Reporting a breach
Some residents feel that it is incumbent upon them to advise the Council of each and every possible breach of planning control and demand that its officers take action to "enforce".
The Council and its officers have duties to all of our residents, not merely those who shout the loudest. Resources are limited and must be shared across the borough, with priority being given to the issues that officers, in their professional opinion, consider to be the most important.
Whilst we are grateful for any "tip-offs" that we receive, we would ask that all of our residents please bear in mind the following:
- Enforcement powers are discretionary. Before taking enforcement action, we (i.e. planning officers in conjunction with legal officers) must be satisfied that such action is the right thing to do (that it is "expedient").
- Government guidance does not say that councils should take action against all unauthorised development, rather a council should take action where serious harm to local public amenity is being caused;
- A necessary corollory of the above is that like breaches are not necessarily treated alike. Whilst the Council's officers will try to be proportionate in their dealings with breachers, a high fence in one garden might have a more harmful affect on residential amenity, or highway safety, than that in another. Our officers must consider these factors when deciding what, if any, action to take.
- Public interest and residential amenity does not equate to the residential amenity or interests of one member of the public, i.e. just because it "affects" you (or even you and your neighbours), does not necessarily mean it affects residential amenity, or that there will be a public interest in taking action. An officer's assessment will depend on many factors, including the type and extent of the harm caused and the nature of the area etc.;
- The Government says that councils should try informal methods of resolving the matter before considering the use of legal powers. Where we can, the Council's officer will explore this. As a consequence:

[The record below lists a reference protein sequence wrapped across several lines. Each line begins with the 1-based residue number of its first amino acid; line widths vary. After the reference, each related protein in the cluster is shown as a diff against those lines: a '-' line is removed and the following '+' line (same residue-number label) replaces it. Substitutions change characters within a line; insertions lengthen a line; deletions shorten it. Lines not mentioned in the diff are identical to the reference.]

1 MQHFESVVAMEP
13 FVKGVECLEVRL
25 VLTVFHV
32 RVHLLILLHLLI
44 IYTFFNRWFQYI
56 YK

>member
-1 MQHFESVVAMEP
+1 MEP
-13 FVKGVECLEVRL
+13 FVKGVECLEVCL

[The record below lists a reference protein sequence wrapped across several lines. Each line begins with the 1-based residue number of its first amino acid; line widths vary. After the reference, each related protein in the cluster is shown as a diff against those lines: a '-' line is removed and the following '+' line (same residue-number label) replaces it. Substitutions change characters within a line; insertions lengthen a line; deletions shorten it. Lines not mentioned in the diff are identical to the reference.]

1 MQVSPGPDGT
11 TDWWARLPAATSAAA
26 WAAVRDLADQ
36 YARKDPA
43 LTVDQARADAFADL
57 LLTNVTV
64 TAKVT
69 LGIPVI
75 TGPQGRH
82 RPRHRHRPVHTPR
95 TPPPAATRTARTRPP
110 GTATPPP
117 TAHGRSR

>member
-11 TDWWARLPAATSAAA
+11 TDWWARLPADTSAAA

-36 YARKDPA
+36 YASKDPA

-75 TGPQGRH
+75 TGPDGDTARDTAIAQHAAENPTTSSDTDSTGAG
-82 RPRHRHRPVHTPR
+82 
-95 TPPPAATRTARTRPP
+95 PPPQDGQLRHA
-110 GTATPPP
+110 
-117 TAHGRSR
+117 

- action may not be immediate; and
- compliance might be quicker in some cases than in others.
How to report an alleged breach
The Council's officers will consider all breaches of planning control of which they are made aware. In order to do so our officers need certain key information about the breach. Pre-requisites are the full address of the site and full details of the alleged breach.
If you wish to report a breach please use the complaints form. The more information you are able to provide, the easier it will be for us to deal with your complaint.
If you want to continue to be involved you must also please include a consent form. Further information on why we ask you to complete a consent form in these circumstances, and on how we will use your information, is set out below
Please send completed forms by email to firstname.lastname@example.org or by post to Planning Enforcement, Legal Department, Ribble Valley Borough Council, Council Offices, Church Walk, Clitheroe, BB7 2RA.
You may wish to report a breach anonymously. Anonymous complaints can be the result of private grievance or competitor based: there may be no basis in planning terms in the complaint. Our officers therefore have to be cautious in dealing with anonymous complaints.
Investigation into anonymous complaints can be difficult to follow up if further information about an alleged breach of control cannot be obtained from an unknown complainant.
For these reasons anonymous complaints will only be investigated where the Council's officers have sufficient information. In such cases the decision whether to investigate will be made on the merits of the case.
Private disputes between neighbours and boundary disputes etc where there has been no breach of planning control will not be pursued.